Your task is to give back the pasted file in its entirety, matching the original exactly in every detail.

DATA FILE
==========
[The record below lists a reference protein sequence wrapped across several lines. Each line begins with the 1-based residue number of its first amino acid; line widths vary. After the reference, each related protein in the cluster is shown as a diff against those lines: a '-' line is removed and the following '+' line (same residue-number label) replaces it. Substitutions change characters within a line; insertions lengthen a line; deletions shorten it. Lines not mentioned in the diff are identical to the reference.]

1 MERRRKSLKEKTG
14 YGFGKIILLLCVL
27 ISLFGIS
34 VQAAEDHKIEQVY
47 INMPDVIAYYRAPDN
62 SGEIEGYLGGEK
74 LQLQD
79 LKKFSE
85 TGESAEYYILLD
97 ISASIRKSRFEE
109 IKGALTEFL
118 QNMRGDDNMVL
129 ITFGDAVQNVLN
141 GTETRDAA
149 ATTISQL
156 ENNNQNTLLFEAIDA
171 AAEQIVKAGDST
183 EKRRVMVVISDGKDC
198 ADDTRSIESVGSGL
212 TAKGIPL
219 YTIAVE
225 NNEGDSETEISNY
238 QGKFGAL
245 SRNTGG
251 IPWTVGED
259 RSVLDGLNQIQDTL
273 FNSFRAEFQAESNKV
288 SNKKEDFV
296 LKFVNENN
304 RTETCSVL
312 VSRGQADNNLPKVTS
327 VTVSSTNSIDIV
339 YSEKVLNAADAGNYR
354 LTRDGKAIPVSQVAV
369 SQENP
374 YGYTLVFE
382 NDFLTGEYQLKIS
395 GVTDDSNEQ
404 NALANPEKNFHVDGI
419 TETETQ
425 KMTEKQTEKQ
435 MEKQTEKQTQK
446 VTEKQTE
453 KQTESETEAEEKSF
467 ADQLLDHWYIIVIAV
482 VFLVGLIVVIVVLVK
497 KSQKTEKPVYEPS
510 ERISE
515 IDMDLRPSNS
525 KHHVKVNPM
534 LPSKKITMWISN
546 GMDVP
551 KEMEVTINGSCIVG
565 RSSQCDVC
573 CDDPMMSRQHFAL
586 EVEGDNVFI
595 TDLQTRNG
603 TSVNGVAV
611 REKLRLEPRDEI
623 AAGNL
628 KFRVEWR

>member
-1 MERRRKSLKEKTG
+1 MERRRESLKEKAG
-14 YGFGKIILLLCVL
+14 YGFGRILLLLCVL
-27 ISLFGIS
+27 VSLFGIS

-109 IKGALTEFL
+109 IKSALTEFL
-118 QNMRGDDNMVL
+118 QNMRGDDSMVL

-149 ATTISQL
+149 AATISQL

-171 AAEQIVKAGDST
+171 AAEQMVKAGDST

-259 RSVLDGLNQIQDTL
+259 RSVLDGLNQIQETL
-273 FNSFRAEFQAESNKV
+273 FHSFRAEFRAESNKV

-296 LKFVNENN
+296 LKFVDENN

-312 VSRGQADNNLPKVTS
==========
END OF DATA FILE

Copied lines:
[The record below lists a reference protein sequence wrapped across several lines. Each line begins with the 1-based residue number of its first amino acid; line widths vary. After the reference, each related protein in the cluster is shown as a diff against those lines: a '-' line is removed and the following '+' line (same residue-number label) replaces it. Substitutions change characters within a line; insertions lengthen a line; deletions shorten it. Lines not mentioned in the diff are identical to the reference.]

1 MERRRKSLKEKTG
14 YGFGKIILLLCVL
27 ISLFGIS
34 VQAAEDHKIEQVY
47 INMPDVIAYYRAPDN
62 SGEIEGYLGGEK
74 LQLQD
79 LKKFSE
85 TGESAEYYILLD
97 ISASIRKSRFEE
109 IKGALTEFL
118 QNMRGDDNMVL
129 ITFGDAVQNVLN
141 GTETRDAA
149 ATTISQL
156 ENNNQNTLLFEAIDA
171 AAEQIVKAGDST
183 EKRRVMVVISDGKDC
198 ADDTRSIESVGSGL
212 TAKGIPL
219 YTIAVE
225 NNEGDSETEISNY
238 QGKFGAL
245 SRNTGG
251 IPWTVGED
259 RSVLDGLNQIQDTL
273 FNSFRAEFQAESNKV
288 SNKKEDFV
296 LKFVNENN
304 RTETCSVL
312 VSRGQADNNLPKVTS
327 VTVSSTNSIDIV
339 YSEKVLNAADAGNYR
354 LTRDGKAIPVSQVAV
369 SQENP
374 YGYTLVFE
382 NDFLTGEYQLKIS
395 GVTDDSNEQ
404 NALANPEKNFHVDGI
419 TETETQ
425 KMTEKQTEKQ
435 MEKQTEKQTQK
446 VTEKQTE
453 KQTESETEAEEKSF
467 ADQLLDHWYIIVIAV
482 VFLVGLIVVIVVLVK
497 KSQKTEKPVYEPS
510 ERISE
515 IDMDLRPSNS
525 KHHVKVNPM
534 LPSKKITMWISN
546 GMDVP
551 KEMEVTINGSCIVG
565 RSSQCDVC
573 CDDPMMSRQHFAL
586 EVEGDNVFI
595 TDLQTRNG
603 TSVNGVAV
611 REKLRLEPRDEI
623 AAGNL
628 KFRVEWR

>member
-1 MERRRKSLKEKTG
+1 MERRRESLKEKAG
-14 YGFGKIILLLCVL
+14 YGFGRILLLLCVL
-27 ISLFGIS
+27 VSLFGIS

-109 IKGALTEFL
+109 IKSALTEFL
-118 QNMRGDDNMVL
+118 QNMRGDDSMVL

-149 ATTISQL
+149 AATISQL

-171 AAEQIVKAGDST
+171 AAEQMVKAGDST

-259 RSVLDGLNQIQDTL
+259 RSVLDGLNQIQETL
-273 FNSFRAEFQAESNKV
+273 FHSFRAEFRAESNKV

-296 LKFVNENN
+296 LKFVDENN

-312 VSRGQADNNLPKVTS